There, that's better. Now I'm back in my sweet spot. All that film appreciation nonsense just made me sleepy. And peckish. I could eat.
Episode 15: "Blood and Trust." Written by Mark Verheiden, directed by Allan Arkush. Mark comes to us from Battlestar Galactica. Fabulous writer; lovely, calm demeanor.
Allan, who directed "Company Man," I have raved about before. This time I will simply say, he is inexhaustible. He tells a great story of a recent reunion where his classmates show him pictures of their grandchildren and retirement homes in Boca Raton. And Allan can only reply, "Really? I have a 6 o'clock call Monday morning."
As I said, Allan tells that story great.
My memories of this episode were long nights in Sable Canyon, which is an excellent destination if you're a coyote. Actually, it's beautiful out there in the hills north of LA. There are many expensive homes nearby. But I believe the crew shot there for eight nights, which is hard when you finish work on a Saturday morning at 7 am and begin work Monday at 6 am.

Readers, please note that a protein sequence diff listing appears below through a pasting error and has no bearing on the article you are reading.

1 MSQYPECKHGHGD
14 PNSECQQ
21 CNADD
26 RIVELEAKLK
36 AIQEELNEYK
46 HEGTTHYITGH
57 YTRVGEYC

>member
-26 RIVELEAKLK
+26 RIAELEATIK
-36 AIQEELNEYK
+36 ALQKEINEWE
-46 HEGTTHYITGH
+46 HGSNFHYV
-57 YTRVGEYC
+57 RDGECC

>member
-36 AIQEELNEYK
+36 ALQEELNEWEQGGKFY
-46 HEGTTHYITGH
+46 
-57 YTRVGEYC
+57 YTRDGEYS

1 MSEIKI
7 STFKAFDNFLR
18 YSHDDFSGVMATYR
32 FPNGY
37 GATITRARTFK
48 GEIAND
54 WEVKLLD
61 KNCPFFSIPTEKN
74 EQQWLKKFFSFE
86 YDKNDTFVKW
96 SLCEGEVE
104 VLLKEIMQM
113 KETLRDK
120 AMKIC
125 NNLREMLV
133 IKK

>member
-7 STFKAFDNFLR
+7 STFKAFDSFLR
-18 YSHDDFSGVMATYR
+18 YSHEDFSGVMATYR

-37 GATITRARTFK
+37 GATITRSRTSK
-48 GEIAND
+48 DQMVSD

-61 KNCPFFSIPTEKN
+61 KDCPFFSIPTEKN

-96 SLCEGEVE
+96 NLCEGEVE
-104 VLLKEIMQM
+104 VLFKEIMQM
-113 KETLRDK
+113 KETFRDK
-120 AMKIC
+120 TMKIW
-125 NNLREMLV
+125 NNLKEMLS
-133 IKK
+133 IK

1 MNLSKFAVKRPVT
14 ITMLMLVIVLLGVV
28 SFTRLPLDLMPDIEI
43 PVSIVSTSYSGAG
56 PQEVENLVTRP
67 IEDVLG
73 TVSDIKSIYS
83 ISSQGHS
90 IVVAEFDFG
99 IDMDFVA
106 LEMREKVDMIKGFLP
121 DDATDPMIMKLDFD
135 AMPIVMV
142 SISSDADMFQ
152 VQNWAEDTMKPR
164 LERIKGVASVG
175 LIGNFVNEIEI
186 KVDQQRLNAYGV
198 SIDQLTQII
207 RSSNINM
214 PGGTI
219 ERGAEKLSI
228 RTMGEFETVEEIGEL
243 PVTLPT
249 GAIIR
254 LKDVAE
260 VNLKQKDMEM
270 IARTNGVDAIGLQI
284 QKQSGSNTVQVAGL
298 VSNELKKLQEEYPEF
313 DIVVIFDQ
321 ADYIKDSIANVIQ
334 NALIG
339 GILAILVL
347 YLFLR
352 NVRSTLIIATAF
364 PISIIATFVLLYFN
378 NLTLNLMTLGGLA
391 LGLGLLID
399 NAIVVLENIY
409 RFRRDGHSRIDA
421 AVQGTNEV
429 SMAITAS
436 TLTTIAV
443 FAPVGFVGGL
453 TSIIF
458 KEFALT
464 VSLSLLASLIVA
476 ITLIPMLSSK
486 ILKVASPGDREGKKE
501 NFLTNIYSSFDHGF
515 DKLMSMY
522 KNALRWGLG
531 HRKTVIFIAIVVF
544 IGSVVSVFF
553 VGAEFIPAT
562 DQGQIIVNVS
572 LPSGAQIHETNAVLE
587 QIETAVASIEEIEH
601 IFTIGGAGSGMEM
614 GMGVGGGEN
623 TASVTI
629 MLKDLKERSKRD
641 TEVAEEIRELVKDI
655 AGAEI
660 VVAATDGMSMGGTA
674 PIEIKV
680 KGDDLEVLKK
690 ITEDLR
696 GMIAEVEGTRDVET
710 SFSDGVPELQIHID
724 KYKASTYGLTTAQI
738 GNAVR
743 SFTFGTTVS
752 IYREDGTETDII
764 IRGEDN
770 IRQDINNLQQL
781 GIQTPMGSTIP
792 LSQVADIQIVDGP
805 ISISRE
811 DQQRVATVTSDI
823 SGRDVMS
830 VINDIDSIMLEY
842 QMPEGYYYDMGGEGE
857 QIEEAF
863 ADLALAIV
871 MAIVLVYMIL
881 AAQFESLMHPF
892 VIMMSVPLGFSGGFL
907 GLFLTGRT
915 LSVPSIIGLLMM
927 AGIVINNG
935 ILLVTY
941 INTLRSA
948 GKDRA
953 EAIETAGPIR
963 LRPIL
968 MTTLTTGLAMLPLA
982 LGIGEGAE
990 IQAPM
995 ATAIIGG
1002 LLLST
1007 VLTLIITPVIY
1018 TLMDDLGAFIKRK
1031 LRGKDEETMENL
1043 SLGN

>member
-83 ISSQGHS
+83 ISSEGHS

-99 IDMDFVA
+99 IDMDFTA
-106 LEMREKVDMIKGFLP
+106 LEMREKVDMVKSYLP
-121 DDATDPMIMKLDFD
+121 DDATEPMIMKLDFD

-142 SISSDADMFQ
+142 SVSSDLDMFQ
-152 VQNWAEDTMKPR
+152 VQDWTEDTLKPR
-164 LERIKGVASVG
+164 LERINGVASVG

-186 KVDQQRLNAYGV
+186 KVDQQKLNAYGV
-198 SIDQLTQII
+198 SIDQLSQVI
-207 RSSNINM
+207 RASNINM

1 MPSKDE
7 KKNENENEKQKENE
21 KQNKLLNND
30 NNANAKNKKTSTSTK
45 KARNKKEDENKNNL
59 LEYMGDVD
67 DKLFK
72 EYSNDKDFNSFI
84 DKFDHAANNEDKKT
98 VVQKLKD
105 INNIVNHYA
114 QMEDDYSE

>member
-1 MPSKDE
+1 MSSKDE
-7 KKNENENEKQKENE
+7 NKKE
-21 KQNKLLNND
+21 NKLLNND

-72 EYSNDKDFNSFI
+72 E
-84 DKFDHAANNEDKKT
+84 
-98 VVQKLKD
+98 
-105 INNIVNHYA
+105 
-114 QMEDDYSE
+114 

Program note: Do not despair that HRG has gone forever to the dark side. As usual, he plays both sides, and not just to save Claire this time. He tries to bring a more discriminating hand to a government program that is tending toward totalitarianism. And he just might end up in cahoots with some of our other heroes. Or not. I wore black military fatigues, though still sporting my suit pants. Could that be a hint at dual loyalty? Hmm. Might be. Or not.
As the volume goes on, I have great stuff to do. I'm enjoying this volume immensely. For those who are not enjoying it, may I offer a small piece of advice? Walk away and shut up. Oh, but make sure you leave your Nielsen box on and tuned to NBC. I think that's a fair trade-off.
Until next time.